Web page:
Thank You for Being Late

We are living in an ever-dynamic world. Rapid change is everywhere in all sorts of areas. On February 14 evening, I had the honor of attending a presidential lecture series facilitated by my good family friend Terry Rustan. The Don R. Elliott distinguished presidential lecture series by Lipscomb University’s college of leadership & public service and leadership Tennessee presented Thomas Friedman. Mr. Friedman is a bestselling author of “The world is Flat “and New York Times foreign columnist. As indicated in his bio, he is the winner of three Pulitzer Prices and covered monumental stories from around the globe for the New York Times since 1981.

At the beginning of his lecture, I was excited to hear how his experience with an Ethiopian Parking officer in Washington DC inspired ideas for this lecture series and based his lecture on his recent book “Thank you for being late” An Optimist’s Guide to Thriving in the Age of Accelerations.

In this lecture, Mr. Friedman talked about “The big trends shaping the world today: How a community can thrive in an age of accelerations”. He focused on “three accelerators” Moore’s law (technology), the Market (globalization), and Mother Nature (climate change and biodiversity loss)—are accelerating all at once.  As explained on Macmillan publishers online, these accelerations are transforming five key realms: the workplace, politics, geopolitics, ethics, and community. He also examined how the year 2007 was the major inflection point: the release of the iPhone, together with advances in silicon chips, software, storage, sensors, and networking, created a new technology platform that is reshaping everything from how we hail a taxi to the fate of nations to our most intimate relationships. It is providing vast new opportunities for individuals and small groups to save the world—or to destroy it.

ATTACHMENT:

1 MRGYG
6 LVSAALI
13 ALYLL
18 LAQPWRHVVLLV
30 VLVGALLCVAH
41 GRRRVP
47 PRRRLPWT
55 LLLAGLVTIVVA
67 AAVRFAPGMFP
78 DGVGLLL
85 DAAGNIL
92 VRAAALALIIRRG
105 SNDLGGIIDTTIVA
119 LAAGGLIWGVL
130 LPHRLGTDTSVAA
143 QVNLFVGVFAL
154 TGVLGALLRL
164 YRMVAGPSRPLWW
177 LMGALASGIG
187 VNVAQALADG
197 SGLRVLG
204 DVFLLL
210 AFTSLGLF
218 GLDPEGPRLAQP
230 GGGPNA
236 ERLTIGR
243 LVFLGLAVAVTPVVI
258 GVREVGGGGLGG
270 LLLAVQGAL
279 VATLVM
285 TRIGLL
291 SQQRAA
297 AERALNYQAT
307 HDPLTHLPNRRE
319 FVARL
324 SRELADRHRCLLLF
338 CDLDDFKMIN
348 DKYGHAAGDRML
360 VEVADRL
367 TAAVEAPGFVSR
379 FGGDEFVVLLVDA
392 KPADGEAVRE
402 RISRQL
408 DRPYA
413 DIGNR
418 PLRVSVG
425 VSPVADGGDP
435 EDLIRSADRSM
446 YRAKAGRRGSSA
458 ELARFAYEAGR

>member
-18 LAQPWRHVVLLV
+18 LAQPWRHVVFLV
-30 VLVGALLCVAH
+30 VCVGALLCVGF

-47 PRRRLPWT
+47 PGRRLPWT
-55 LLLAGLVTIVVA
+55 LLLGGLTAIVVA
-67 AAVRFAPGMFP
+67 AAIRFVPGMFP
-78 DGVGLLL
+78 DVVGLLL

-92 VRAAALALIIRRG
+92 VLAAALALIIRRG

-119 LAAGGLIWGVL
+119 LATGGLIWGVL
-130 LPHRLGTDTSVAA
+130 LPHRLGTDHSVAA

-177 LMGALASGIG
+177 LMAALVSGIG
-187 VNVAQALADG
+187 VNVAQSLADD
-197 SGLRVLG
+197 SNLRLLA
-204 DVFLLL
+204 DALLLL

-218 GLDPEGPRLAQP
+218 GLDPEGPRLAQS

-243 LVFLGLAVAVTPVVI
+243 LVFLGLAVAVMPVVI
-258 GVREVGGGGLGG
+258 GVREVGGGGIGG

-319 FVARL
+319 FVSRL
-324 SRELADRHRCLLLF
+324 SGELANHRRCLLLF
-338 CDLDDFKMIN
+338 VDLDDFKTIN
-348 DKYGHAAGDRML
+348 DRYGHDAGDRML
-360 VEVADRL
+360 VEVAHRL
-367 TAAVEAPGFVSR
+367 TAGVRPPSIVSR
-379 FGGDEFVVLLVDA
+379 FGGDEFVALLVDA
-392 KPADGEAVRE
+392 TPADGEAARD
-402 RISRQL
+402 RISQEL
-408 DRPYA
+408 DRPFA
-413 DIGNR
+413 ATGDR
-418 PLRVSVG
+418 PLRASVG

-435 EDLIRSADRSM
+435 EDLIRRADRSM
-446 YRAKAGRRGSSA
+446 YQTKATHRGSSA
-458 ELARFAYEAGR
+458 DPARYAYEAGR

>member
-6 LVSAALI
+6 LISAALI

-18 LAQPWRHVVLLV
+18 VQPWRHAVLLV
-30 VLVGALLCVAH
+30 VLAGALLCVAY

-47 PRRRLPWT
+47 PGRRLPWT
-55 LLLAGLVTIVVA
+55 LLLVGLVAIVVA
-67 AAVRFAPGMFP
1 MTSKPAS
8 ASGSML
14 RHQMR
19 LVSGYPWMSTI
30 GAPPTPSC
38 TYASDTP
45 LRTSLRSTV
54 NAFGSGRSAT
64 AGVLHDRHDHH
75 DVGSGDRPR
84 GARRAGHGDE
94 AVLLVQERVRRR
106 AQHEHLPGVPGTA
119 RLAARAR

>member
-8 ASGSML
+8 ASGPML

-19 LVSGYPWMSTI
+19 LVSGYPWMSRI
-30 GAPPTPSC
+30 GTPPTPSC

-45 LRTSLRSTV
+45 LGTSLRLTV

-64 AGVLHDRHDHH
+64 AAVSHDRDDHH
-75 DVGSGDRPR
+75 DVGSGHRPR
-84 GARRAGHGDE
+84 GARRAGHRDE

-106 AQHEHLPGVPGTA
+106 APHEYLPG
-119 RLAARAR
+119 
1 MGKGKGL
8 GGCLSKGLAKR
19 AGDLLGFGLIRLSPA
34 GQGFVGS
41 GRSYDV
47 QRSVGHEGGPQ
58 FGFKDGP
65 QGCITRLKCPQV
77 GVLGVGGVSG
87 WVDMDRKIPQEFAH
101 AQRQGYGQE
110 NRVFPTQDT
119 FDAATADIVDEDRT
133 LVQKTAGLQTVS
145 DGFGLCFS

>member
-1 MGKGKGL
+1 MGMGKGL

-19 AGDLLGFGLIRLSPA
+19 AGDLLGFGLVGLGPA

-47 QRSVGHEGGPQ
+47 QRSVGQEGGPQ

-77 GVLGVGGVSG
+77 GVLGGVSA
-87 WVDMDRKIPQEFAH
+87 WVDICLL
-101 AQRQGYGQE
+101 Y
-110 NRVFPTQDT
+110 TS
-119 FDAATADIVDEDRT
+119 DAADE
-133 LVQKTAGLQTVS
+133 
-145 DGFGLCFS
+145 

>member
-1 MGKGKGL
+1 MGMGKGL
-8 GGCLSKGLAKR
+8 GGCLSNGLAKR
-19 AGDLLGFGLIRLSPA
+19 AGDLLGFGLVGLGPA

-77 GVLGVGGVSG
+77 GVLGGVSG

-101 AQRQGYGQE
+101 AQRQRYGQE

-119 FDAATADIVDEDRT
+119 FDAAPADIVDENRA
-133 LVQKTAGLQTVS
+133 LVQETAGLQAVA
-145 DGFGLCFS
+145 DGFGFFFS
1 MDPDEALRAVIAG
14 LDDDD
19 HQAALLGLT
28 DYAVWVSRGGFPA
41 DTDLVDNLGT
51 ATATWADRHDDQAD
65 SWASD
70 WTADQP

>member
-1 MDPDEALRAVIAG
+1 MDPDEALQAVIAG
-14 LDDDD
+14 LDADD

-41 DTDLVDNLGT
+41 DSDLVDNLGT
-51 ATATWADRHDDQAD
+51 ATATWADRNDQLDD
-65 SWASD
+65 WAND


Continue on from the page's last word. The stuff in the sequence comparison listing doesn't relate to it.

Mr. Friedman, at the end of his lecture, explained how technology is playing a critical role on human development and the fact that technology has surpassed the rate of human development for the first time in history. He explored the urgency for educators to focus on lifelong learning mechanisms to keep up with technological advancements.